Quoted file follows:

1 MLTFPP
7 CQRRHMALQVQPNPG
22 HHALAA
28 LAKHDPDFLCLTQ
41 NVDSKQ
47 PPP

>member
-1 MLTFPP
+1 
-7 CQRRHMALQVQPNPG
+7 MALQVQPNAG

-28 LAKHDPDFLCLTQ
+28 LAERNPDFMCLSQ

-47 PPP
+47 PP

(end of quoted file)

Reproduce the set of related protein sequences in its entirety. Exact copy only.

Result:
1 MLTFPP
7 CQRRHMALQVQPNPG
22 HHALAA
28 LAKHDPDFLCLTQ
41 NVDSKQ
47 PPP

>member
-1 MLTFPP
+1 
-7 CQRRHMALQVQPNPG
+7 MALQVQPNAG

-28 LAKHDPDFLCLTQ
+28 LAERNPDFMCLSQ

-47 PPP
+47 PP